Keiichi Iwasaki bikes into a town, performs his magic tricks, then rides on to his next stop. He’s traveling around the entire globe on a 3-speed bicycle.
URBINO, Italy- Keiichi Iwasaki went to college and then earned a master’s degree in Chemistry. Like many other young Japanese, he longed to see the world. But not in the usual way.
“I thought that if I use airplane it’s too fast so I can’t see nothing,” he says in the broken English he learned growing up in his native Japan. “But bicycling is much better to see the world.”
Although he lives simply, carrying only what he can tie to the back of a small bicycle, no one would call Keiichi Iwasaki dull. He departed from his home in Guma, Japan, in 2001 on what he thought would be a three-year journey. Now, a decade later, Iwasaki continues circumnavigating the globe, like a 21st century Magellan with a monk-like contentment.
“There are so many kinds of people,” he says. “Different in culture, language, color of eyes, hair, skin. Different but in one point of view we’re still the same. We are human.”
Unlike most travelers, neither time nor direction dictates Iwasaki’s itinerary. His nomadic tendencies – in balance with an overall goal of circling the planet – have propelled him in zigzags across the map. But it’s within these imprecise, impulsive detours that Iwasaki has stumbled upon the most memorable experiences of his journey, including an unexpected romance in the city of love – Paris.
Before this expedition, Iwasaki was working for his father as an air conditioning engineer. Unsatisfied, Iwasaki grew restless with the small rural town he called home. “Life is so short and there are many things I want to see,” he said. With the support of his parents and older sister, Iwasaki spontaneously shoved a few belongings into a small backpack and hit the road.
After testing the waters for a year, he decided to leave Japan. In 2002 he took a ferry to South Korea and began pedaling his way across China.
His favorite memory? After a long pause he began to describe his adventures in the foothills of Nepal. “When I passed Nepal I saw the Mount Everest and I thought, is it possible?”
In Nepal, he eagerly put down his kickstand and set up a temporary home where he practiced mountaineering until qualified for the expedition team. After a yearlong diversion, Iwasaki’s adventure was stamped a success. On May 31, 2005, he reached the summit of Mount Everest.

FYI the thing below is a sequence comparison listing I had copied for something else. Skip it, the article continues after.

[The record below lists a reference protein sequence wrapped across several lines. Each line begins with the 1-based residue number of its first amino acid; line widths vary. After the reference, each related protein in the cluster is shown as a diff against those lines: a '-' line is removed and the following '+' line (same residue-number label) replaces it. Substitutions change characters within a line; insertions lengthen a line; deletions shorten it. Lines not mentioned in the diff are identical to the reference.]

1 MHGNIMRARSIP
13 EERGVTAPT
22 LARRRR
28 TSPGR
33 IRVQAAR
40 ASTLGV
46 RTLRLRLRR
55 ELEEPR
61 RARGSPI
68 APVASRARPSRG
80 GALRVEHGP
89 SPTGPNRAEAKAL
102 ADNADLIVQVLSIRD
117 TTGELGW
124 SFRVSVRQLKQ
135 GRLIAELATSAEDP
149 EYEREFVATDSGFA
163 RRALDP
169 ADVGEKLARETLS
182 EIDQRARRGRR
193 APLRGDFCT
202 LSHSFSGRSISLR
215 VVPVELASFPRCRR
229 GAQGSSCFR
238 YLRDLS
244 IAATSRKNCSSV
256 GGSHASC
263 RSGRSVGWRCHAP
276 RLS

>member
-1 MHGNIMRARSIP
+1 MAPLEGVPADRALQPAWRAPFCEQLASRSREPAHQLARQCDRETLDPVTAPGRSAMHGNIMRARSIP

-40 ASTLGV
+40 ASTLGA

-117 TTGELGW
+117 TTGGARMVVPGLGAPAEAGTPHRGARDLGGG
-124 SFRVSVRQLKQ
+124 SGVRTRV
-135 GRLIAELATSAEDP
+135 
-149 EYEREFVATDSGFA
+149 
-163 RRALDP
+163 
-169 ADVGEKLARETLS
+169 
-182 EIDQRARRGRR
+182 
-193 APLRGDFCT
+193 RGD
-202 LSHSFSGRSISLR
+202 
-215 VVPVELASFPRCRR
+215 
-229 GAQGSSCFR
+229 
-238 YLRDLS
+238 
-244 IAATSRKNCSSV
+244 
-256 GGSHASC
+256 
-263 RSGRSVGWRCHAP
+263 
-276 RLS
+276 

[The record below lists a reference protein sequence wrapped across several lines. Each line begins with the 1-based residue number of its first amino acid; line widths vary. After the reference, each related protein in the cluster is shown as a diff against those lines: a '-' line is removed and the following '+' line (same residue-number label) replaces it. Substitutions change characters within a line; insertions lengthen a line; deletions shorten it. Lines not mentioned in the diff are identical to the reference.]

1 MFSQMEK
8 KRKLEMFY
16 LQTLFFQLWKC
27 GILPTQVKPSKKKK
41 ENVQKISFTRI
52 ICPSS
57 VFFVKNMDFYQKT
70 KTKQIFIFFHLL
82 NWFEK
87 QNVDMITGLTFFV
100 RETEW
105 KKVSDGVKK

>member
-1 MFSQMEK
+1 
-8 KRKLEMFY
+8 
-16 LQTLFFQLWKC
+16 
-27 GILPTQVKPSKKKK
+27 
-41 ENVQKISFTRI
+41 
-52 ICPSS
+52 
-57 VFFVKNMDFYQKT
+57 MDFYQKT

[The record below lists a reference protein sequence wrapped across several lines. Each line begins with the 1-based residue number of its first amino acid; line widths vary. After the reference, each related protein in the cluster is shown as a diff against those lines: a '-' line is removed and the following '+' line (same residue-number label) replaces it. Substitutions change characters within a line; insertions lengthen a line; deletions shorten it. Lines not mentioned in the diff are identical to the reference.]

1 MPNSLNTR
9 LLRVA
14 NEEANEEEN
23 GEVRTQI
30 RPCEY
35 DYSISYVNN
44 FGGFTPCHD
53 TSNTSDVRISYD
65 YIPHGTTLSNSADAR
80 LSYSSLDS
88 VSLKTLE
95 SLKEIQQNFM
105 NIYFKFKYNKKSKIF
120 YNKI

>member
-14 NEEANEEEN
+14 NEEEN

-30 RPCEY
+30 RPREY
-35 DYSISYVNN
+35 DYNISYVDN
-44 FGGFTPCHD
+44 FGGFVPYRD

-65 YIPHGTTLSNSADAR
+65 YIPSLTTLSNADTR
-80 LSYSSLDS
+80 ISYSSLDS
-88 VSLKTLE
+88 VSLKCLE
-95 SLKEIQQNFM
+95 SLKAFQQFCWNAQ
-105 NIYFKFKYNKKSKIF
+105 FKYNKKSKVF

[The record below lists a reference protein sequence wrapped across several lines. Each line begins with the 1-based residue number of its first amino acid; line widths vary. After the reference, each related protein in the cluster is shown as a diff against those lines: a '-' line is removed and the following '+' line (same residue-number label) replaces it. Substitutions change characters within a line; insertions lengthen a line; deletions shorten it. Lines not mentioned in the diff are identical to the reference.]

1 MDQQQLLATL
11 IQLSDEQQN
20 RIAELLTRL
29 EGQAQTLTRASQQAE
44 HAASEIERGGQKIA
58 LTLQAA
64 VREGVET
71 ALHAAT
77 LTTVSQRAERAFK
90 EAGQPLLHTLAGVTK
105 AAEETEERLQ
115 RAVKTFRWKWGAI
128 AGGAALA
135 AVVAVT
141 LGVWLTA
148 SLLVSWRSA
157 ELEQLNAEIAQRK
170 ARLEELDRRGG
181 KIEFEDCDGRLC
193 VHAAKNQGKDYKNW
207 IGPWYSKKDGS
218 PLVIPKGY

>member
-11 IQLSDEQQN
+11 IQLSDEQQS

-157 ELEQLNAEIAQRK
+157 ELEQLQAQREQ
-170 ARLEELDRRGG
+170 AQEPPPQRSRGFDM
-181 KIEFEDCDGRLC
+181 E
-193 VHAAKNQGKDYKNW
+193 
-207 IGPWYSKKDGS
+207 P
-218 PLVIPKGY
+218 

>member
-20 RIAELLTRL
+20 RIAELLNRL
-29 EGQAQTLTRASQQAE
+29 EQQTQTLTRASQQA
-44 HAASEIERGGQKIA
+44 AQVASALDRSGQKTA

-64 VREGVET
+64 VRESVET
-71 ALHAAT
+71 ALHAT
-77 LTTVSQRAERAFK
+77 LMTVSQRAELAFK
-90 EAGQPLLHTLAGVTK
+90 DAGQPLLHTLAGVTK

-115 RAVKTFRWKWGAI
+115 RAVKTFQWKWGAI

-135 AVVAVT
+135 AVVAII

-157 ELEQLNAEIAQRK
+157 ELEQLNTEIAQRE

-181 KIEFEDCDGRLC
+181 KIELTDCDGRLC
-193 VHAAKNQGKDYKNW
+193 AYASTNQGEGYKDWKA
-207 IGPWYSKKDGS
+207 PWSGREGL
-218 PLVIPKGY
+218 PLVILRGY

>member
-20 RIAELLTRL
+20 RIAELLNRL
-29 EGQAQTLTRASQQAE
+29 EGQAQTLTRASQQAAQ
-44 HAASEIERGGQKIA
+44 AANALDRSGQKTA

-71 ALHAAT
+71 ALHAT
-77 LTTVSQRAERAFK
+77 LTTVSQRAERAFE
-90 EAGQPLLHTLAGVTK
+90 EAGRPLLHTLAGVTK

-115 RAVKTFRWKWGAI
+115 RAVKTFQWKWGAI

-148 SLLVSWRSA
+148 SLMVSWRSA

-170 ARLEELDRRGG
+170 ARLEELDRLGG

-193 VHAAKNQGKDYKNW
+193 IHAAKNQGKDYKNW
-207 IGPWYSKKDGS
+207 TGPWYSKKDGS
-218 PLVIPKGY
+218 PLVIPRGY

“From the top of the world, well that is a beautiful place.”
From Nepal, Iwasaki made his was across India and Middle East, stopping in Pakistan, Iran, Azerbaijan, Georgia, and Turkey. By 2007 he crossed into Eastern Europe.
After arriving at any of his various destinations, Iwasaki sets up the small tent and stove he carries on the back of his bicycle and settles in for the night. His days are simple, but they are not ordinary. In the morning he leisurely makes a fire and a cup of coffee and sets out for work.
Each new place he visits could fear him as a swindler, a mysterious stranger in town, bemusing young children and dazzling the minds of strangers passing on the street for money. Magic has been a hobby since Iwasaki’s high school days, but has become the main funding for his travels. But he isn’t pushy about panhandling, and he obviously isn’t getting rich.
His presence brings an odd juxtaposition in the Piazza del Repubblica, as this Japanese cyclist has one of the few bicycles here in this city of steep cobblestone streets.
Using the same chopsticks he eats with and a small deck of cards, Iwasaki performs simple but captivating tricks in the main square of Urbino, hoping onlookers will spare a small contribution.
Aside from magic, Iwasaki has periodically taken a break from the road, working in various hostels throughout his trip. It was while working at a hostel in Budapest, Hungary, that his terrestrial navigation again veered off course when a strikingly beautiful Japanese woman walked in and asked for a room.
Here stood a man who had spontaneously bicycled half way across the globe and fearlessly scaled a nearly 30,000 foot ice covered cliff, but became utterly humbled by a slender, quiet woman who barely stood five feet tall.
Yuka Otsuka had also been cycling across Europe, making her way through Berlin, Amsterdam, and Holland and was on her way back to Japan when she met Iwasaki. Taken with this woman, Iwasaki immediately asked her to join him. Until this point, failure had been an experience unfamiliar to Iwasaki. Yuka declined the invitation.
The two strangers exchanged e-mails and stayed in contact throughout the years.
It was not until the summer of 2009, nearly three years later, that the two would again meet. Yuka was traveling through Europe again and agreed to meet Iwasaki in Paris.
This time Iwasaki did not come unprepared. “I gave Yuka a bicycle as her birthday gift and asked her, join me, and come together by bicycle.” This time, she agreed.
The two strangers set off to Berlin and have been traveling together ever since.
Time and planning are more a figure of speech than concrete ideas to Iwasaki, but his latest rendition of planning was to head south from Urbino to Perugia, loop around to Venice and eventually, somehow, make his way into South Africa and finally to North America. “This should be about five years.”
He has passed 43 countries in the past 10 years and has no intention of stopping. His next trick will be crossing Atlantic Ocean on his way to America.